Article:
The Canned Ingredient That Can Make Bland Grains Exciting

Whatever your favorite cuisine, and no matter your diet, it's always wonderful when the flavor in dishes can be amped up with little effort. With that in mind, there are lots of tricks. Cook's Illustrated offers these: a squeeze of citrus for acidity, fresh herbs (and knowing when to add them), and a bit of soy sauce or Worcestershire. Blooming ground spices in fat is another big flavor booster, as is caramelizing tomato paste until it's rounded and robust. Of course, salt is one of the best options because it won't alter flavors as it enhances them, according to Science Focus

Adequately salting starchy and mild whole grains is crucial for a tasty savory dish. Further, layering some of the methods outlined above gives these bland flavor absorbers an excellent chance at being appreciated equally along with their usually more exciting toppings. Additionally, providing a liquid other than water can do wonders for farro, quinoa, and bulgur, among others. Per Kitchn, fruit and vegetable juices, broth, tea, beer, and finally, coconut milk, are good alternatives to water when cooking grains.

Canned coconut milk is a pantry staple for many home cooks. It's affordable, widely available, and it stores easily for long periods. But more importantly, "Coconut milk can tolerate a lot of different spices and complexities of flavor, takes acid so well, and brings up the fruity nuances of everything it's involved with," Cheetie Kumar, a chef and restaurant owner told Eater. "I can't really think of an application where I wouldn't use it."

Coconut milk adds more than coconut flavor

According to MyRecipes, coconut milk gives rice an instant upgrade; Substitute half of the water for more flavor and a creamier texture resulting in a delicious bed for a variety of curries and stews. Kitchn suggests jasmine rice and a bit of sugar for this traditional dish, called (predictably) coconut rice; Yet they say quinoa is another grain delightful when cooked this way. Alternately, in a recipe by Epicurious that uses quinoa, freekeh, or farro, the grains are first cooked in water and then simmered briefly in coconut milk with spices and aromatics, which simultaneously soaks into and sauces them.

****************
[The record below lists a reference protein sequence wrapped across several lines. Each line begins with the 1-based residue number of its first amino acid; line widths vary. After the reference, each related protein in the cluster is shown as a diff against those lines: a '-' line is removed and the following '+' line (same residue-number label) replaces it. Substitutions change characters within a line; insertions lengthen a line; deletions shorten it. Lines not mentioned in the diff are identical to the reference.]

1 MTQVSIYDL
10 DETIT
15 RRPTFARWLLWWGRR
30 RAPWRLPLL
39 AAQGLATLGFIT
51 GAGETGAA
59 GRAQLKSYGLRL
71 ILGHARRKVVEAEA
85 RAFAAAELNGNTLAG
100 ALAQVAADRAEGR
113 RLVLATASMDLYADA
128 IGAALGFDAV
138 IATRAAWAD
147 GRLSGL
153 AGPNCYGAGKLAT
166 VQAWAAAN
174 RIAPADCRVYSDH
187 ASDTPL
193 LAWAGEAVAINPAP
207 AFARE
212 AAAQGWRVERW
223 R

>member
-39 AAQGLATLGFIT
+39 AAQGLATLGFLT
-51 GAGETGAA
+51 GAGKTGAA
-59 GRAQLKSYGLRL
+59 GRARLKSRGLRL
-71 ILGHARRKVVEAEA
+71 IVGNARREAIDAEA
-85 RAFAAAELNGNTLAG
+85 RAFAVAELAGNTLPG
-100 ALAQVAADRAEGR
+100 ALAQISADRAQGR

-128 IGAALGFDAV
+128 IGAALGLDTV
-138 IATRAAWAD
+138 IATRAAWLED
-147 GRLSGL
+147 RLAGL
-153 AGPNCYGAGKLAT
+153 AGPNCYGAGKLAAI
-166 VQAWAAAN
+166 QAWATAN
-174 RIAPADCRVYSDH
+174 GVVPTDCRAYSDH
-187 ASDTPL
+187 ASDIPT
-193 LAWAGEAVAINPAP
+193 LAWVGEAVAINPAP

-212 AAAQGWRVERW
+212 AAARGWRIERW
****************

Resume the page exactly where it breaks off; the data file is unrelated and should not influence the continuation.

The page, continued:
Savory meals aren't the only place for coconut milk-fortified grains. Rather than being just a foil to vegetables and meat, it can play up the comforting spice and sweetness of breakfast and dessert foods. Oatmeal and porridges are classic representations of milk and cream-cooked grains that are readily made plant-based with a switch to coconut milk. Dole recommends amaranth for this treatment in its Blueberry Coconut Amaranth Bowl, a hearty breakfast featuring cinnamon, maple syrup, and blueberries. Per the Escoffier School of Culinary Arts, amaranth, millet, teff, buckwheat, and quinoa, are naturally gluten-free; And gluten and lactose intolerance frequently go hand-in-hand (via Beyond Celiac), therefore cooking these ancient grains in coconut milk offers a wealth of appetizing options for everyone, including those on a restricted diet.